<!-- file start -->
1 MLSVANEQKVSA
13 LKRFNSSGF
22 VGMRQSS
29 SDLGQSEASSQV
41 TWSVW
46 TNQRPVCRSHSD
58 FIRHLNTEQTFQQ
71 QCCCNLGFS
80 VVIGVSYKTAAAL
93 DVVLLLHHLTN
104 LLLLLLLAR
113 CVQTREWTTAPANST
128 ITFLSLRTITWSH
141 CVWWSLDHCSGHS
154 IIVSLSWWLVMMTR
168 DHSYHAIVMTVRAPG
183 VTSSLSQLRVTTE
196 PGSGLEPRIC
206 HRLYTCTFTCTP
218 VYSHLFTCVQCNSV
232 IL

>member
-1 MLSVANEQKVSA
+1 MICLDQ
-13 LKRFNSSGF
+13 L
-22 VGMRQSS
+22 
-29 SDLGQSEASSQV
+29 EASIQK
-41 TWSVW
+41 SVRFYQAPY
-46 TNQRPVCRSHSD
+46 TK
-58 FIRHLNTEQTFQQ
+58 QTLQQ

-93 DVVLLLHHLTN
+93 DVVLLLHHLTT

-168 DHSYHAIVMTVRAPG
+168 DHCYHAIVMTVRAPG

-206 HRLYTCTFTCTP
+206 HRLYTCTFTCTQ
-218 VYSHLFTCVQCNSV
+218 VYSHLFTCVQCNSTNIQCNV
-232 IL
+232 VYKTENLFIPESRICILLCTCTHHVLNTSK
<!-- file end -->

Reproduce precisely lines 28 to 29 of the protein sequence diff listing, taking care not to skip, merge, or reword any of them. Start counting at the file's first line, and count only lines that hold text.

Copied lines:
+22 
-29 SDLGQSEASSQV